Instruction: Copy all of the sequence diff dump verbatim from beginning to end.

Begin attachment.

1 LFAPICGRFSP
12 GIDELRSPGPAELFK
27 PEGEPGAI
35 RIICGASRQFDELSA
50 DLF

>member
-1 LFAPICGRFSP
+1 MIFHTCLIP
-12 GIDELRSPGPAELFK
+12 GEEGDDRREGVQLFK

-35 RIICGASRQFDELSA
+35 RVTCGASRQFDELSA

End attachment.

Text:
1 LFAPICGRFSP
12 GIDELRSPGPAELFK
27 PEGEPGAI
35 RIICGASRQFDELSA
50 DLF

>member
-1 LFAPICGRFSP
+1 MIFHTCLIP
-12 GIDELRSPGPAELFK
+12 GEEGDDRREGVQLFK

-35 RIICGASRQFDELSA
+35 RVTCGASRQFDELSA